Bin Salman's bodyguard killed critic journalist: Turkish newspaper
A Turkish newspaper, Yeni Shafagh has reported that the killing of Saudi journalist Jamal Khashoggi was carried out by the bodyguard of crown prince of Saudi Arabia, Mohammad bin Salman.
Iran Press/Middle East: Turkish pro-government newspaper Sabah earlier on Wednesday (October 9. 2018) said it had identified a 15-member intelligence team it said was involved in the disappearance of prominent Saudi journalist Jamal Khashoggi.
Sabah newspaper published the names and years of birth of 15 Saudis it said arrived at Istanbul’s Ataturk airport on Oct. 2. Twelve of them arrived early on the Tuesday, based on photos captured at passport control which it published.
It's added in the report of Yeni Shafagh newspaper that the first intelligence team that killed the journalist left Turkey a few minutes later and the second group's mission was to eliminate the effects of the crime.
Khashoggi was last seen a week ago entering the consulate in Istanbul to get documents related to his forthcoming marriage. His fiancée, waiting outside, said he never emerged.
Security camera footage was removed from the Saudi consulate in Istanbul and Turkish staff were abruptly told to take a holiday on the day the dissident journalist Jamal Khashoggi disappeared while inside the building, Turkish authorities have claimed.
The Turkish government has claimed it has audio and video recordings that prove Washington Post columnist Jamal Khashoggi was killed inside the Saudi consulate in Istanbul this month, according to US and Turkish officials.
The recordings show that a Saudi security team detained Khashoggi in the consulate after he walked in on 2 October to obtain an official document before his upcoming wedding, then killed him and dismembered his body, the officials said.
The audio recording in particular provides some of the most persuasive and gruesome evidence that the Saudi team is responsible for Khashoggi's death, the officials said.
"The voice recording from inside the embassy lays out what happened to Jamal after he entered," said one person with knowledge of the recording who, like others, spoke on the condition of anonymity to discuss highly sensitive intelligence.
"You can hear his voice and the voices of men speaking Arabic," this person said. "You can hear how he was interrogated, tortured and then murdered."
A second person briefed on the recording said men could be heard beating Khashoggi.
The existence of such evidence would explain why Turkish officials were quick to blame Saudi Arabia for Khashoggi's killing. But Turkish officials are wary of releasing the recordings, fearing they could divulge how the Turks spy on foreign entities in their country, the officials said.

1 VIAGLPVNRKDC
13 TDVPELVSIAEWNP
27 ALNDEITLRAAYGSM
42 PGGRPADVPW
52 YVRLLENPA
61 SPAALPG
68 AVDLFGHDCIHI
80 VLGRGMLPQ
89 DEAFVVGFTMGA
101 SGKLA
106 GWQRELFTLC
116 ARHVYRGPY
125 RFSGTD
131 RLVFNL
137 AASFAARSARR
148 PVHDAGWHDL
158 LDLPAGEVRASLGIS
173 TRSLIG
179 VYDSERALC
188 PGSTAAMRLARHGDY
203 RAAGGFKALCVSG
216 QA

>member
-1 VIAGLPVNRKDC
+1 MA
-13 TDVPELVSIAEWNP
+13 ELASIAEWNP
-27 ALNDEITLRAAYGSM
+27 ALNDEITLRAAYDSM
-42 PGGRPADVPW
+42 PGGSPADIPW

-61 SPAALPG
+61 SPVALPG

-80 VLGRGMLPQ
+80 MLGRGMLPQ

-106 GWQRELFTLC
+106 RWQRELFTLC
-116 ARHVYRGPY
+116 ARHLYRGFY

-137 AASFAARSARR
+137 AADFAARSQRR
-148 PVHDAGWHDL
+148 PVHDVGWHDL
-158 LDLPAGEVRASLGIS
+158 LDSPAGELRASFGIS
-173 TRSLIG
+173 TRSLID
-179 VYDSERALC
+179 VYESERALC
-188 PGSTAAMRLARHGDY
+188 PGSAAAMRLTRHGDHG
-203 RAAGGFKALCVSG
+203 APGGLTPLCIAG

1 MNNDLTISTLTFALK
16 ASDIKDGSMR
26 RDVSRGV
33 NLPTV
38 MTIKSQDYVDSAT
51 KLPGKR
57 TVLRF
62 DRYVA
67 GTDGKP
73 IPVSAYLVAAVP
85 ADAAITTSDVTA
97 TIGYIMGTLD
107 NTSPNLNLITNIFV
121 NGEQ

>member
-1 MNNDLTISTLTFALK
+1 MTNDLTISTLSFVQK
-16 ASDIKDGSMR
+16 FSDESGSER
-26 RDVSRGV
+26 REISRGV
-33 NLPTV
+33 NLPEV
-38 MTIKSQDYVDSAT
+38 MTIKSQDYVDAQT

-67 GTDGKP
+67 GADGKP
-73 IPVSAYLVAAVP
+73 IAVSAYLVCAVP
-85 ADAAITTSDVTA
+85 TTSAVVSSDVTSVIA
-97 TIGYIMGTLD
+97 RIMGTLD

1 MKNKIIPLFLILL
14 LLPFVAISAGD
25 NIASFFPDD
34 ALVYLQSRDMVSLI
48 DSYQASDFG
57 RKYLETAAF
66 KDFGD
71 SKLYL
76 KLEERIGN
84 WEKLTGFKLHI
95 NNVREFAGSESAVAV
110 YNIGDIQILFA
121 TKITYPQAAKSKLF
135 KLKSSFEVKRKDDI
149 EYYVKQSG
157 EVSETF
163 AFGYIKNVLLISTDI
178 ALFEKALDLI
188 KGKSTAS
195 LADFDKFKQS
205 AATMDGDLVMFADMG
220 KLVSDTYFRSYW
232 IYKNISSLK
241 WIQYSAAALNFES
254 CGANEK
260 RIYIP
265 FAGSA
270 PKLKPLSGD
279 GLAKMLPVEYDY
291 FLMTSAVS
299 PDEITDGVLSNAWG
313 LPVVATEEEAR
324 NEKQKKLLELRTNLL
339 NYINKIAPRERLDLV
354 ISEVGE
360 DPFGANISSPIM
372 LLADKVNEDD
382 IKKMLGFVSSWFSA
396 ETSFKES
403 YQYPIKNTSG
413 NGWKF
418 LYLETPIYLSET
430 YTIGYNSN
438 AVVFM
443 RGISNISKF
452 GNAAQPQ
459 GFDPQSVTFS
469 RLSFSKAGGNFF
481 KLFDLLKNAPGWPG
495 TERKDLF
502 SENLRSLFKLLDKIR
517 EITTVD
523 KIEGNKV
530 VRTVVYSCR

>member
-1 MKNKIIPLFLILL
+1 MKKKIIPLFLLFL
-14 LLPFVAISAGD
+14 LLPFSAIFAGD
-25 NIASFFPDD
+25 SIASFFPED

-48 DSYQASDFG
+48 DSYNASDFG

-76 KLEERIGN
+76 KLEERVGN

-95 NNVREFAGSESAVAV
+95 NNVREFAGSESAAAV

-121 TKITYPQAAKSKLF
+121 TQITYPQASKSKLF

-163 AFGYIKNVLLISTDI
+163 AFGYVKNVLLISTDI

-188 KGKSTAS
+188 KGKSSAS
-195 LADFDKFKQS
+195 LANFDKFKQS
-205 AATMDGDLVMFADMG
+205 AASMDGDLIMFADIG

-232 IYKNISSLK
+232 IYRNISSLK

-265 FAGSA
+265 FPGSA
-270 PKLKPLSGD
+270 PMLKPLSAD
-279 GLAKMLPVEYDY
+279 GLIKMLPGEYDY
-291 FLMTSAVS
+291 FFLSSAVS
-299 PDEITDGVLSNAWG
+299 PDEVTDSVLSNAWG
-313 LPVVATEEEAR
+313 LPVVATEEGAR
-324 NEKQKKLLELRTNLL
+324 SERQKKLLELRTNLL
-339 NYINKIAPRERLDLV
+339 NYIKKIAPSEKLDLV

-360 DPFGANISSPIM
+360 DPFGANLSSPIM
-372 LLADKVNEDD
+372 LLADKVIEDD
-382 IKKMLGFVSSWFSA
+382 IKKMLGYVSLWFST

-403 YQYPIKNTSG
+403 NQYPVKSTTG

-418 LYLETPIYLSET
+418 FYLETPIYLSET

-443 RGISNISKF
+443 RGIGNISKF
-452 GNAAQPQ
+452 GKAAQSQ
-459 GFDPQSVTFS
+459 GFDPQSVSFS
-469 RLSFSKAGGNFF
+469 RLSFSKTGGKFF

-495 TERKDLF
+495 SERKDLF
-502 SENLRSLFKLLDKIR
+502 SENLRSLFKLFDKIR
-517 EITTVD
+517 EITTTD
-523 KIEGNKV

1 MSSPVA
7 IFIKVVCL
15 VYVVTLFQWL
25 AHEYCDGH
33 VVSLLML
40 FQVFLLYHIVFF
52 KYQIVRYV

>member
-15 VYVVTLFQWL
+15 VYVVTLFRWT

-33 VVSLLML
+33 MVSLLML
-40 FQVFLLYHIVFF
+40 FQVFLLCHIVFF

Saudi officials have denied any involvement in the disappearance of Khashoggi, saying he left the consulate shortly after entering.
Turkey said on Thursday it has agreed to a request by Saudi Arabia to form a joint committee to probe what happened to Khashoggi.
Mohammed bin Salman has billed himself as a reformer and moderating force in the country, and he has become a key strategic partner in particular to Jared Kushner, the US president's son-in-law and senior adviser.
Kushner has tried to promote Mohammed to sceptical national security officials, who have long viewed him as an impetuous and ruthless leader who has an overly simplistic view of the complex challenges the United States faces in the Middle East.
During a bill signing on Thursday in the Oval Office, Donald Trump called Khashoggi's suspected murder "a terrible thing," but stopped short of assigning blame, Independent reported.
"We're looking at it very strongly," Trump said. "We'll be having a report out soon. We're working with Turkey; we're working with Saudi Arabia. What happened is a terrible thing, assuming that it happened. I mean, maybe we'll be pleasantly surprised, but somehow I tend to doubt it."
Khashoggi, 59, had been both a consummate Saudi insider and a bold critic during his career. He was at one time the editor of a major Saudi newspaper, at another an adviser to Saudi ambassadors in Britain and the United States.
He was known to journalists as someone who could explain the politics of the House of Saud and its several thousand princes. But with the ascent last year of bin Salman, who is known for ruthless suppression of any opposition or criticism, Khashoggi became a critic in self-imposed exile.
According to Independent, within the White House, on Capitol Hill and among US intelligence officials there is a growing belief that Khashoggi is dead and that Saudi Arabia is to blame.
That conclusion is driven in part by US intelligence reports before Khashoggi's disappearance that show prince Mohammad Bin Salman ordered an operation to lure Khashoggi back to Saudi Arabia, where he was to be detained. US officials familiar with the reports described them to The Washington Post.
Despite a growing demand for information about Khashoggi's whereabouts, US officials had few public answers on Thursday more than a week after he went missing.
On Capitol Hill, some lawmakers were frustrated that the White House had not disclosed more information about Khashoggi before and after he disappeared. Some lawmakers said the administration should consider curtailing sales of weapons to the kingdom.
"Arms sales are certainly going to be, I think, a huge concern if there is responsibility that is irrefutable," Senator Cory Gardner, R-Colo, said of any potential evidence supporting Saudi Arabia's role in Khashoggi's murder.